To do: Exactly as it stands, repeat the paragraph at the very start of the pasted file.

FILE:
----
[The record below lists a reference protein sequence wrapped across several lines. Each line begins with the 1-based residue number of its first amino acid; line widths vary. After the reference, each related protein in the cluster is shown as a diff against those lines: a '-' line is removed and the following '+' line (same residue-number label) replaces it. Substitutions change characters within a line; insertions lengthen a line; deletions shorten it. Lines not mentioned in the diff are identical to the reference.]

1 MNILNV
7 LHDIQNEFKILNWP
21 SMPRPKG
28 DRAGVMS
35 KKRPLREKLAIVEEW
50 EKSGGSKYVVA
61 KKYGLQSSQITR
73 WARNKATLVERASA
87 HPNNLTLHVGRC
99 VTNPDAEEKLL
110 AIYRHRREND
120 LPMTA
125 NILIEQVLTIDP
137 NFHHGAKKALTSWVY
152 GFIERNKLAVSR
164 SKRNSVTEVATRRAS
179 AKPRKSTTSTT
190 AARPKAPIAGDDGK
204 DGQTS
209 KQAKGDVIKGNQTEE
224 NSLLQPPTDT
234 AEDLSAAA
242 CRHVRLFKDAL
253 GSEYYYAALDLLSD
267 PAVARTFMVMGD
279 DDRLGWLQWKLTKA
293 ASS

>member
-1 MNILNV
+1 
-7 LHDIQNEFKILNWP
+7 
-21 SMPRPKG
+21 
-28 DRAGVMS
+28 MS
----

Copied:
[The record below lists a reference protein sequence wrapped across several lines. Each line begins with the 1-based residue number of its first amino acid; line widths vary. After the reference, each related protein in the cluster is shown as a diff against those lines: a '-' line is removed and the following '+' line (same residue-number label) replaces it. Substitutions change characters within a line; insertions lengthen a line; deletions shorten it. Lines not mentioned in the diff are identical to the reference.]